Stephan Crétier, the man behind this week’s hostile bid for the world’s biggest security group G4S, started out in life as an arbitrator rather than an antagonist.
Growing up in Montreal, he became a baseball umpire as a teenager, though by his own account he never quite made it in the Major League, beyond off-season games. Mr Crétier, who had also been studying for an MBA, ended up working at a small security company instead.
Three decades later, now founder and chief executive of Canadian security group GardaWorld, he is on the verge of becoming one of the most powerful figures in his industry.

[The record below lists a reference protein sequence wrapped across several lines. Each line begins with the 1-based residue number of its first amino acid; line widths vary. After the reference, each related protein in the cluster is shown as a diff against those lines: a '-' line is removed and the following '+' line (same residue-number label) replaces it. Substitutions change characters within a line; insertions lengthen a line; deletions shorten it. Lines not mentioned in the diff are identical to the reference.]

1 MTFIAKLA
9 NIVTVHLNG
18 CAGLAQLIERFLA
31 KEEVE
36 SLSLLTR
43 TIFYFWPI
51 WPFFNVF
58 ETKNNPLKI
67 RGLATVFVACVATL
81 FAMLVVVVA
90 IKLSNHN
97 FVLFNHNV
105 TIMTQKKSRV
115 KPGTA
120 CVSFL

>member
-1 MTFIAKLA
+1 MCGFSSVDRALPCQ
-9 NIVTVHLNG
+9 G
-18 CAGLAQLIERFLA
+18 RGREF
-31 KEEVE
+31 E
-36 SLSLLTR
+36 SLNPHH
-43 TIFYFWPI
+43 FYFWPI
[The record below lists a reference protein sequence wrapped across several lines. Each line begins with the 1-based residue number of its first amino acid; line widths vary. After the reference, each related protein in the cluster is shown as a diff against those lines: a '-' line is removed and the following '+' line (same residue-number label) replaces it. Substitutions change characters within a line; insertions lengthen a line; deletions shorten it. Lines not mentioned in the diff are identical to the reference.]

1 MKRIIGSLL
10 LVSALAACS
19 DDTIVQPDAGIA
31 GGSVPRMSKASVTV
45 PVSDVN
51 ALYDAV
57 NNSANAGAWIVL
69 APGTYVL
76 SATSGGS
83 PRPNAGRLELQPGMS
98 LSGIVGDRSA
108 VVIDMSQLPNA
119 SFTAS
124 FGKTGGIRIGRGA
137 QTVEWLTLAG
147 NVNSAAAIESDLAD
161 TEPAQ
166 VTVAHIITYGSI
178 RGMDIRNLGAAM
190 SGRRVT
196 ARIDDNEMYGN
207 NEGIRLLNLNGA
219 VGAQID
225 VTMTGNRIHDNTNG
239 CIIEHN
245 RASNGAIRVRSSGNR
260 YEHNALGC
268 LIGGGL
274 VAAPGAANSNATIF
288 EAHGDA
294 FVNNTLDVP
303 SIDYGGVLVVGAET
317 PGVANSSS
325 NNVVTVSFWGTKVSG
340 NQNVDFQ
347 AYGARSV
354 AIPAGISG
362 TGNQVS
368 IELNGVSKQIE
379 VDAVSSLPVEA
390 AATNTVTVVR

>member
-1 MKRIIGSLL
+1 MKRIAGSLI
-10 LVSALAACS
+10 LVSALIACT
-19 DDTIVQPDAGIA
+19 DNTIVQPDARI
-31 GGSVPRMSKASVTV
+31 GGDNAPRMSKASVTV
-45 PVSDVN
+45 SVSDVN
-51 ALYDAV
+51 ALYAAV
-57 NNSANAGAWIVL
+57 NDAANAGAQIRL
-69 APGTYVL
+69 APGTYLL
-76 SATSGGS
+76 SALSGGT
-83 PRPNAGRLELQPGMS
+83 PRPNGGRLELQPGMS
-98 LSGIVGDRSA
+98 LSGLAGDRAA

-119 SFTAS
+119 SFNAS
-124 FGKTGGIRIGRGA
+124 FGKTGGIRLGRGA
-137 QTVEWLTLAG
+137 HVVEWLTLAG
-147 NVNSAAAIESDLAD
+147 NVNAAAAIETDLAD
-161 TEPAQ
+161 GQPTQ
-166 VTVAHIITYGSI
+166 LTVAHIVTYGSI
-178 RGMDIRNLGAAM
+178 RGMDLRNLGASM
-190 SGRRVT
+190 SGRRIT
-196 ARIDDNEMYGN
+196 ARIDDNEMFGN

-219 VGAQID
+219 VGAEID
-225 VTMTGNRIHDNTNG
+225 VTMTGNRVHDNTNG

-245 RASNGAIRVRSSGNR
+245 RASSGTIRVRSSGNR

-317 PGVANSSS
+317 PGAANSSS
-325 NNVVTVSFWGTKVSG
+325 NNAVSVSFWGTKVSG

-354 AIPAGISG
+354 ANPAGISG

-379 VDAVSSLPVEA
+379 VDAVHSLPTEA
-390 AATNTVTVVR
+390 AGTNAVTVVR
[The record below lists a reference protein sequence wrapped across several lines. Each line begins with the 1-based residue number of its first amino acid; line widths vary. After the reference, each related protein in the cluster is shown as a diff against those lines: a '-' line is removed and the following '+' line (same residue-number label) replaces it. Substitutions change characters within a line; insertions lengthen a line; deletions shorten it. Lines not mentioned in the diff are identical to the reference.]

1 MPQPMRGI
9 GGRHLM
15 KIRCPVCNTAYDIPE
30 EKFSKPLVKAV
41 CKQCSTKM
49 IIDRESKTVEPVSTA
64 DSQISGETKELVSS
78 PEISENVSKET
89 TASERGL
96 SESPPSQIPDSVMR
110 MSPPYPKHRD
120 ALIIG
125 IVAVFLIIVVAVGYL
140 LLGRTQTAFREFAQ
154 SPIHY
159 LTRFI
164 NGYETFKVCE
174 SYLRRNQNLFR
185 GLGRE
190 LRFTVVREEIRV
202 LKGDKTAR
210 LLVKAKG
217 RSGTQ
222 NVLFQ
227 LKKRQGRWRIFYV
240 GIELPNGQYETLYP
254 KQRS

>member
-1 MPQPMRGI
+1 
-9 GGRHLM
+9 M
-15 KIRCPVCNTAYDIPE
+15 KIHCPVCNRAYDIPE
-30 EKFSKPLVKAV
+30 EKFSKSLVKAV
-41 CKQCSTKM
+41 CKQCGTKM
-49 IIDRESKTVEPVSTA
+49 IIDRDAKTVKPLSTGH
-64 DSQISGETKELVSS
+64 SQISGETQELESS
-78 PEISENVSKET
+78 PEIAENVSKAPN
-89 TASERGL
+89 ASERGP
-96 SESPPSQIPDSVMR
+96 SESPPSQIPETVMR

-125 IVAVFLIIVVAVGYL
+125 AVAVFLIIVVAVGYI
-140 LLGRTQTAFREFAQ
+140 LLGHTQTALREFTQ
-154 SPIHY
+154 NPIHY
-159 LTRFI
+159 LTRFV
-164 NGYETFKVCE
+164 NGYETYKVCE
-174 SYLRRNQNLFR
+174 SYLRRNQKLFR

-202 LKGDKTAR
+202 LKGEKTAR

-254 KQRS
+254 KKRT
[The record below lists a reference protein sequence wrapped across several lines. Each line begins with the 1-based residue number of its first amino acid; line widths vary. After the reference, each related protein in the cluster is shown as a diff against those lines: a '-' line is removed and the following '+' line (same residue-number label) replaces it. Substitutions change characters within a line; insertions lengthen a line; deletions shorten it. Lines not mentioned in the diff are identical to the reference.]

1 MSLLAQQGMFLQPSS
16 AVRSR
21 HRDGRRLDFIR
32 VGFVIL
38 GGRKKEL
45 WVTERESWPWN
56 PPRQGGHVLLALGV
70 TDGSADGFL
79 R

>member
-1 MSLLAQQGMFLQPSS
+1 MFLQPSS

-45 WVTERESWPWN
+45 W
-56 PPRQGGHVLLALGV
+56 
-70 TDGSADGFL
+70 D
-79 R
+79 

This week, the group made its move on G4S, urging shareholders in its London-listed rival to force the board into talks over a £3bn offer, and revealing it had unsuccessfully bid for the company three times in the past three months.
With backing from BC Partners, the private equity firm that owns 51 per cent of GardaWorld, the move is a rare example of a European buyout group pursuing a hostile bid.
“I’m so sad when I see how G4S is being run . . . They’ve failed everyone,” Mr Crétier told the Financial Times when the bid…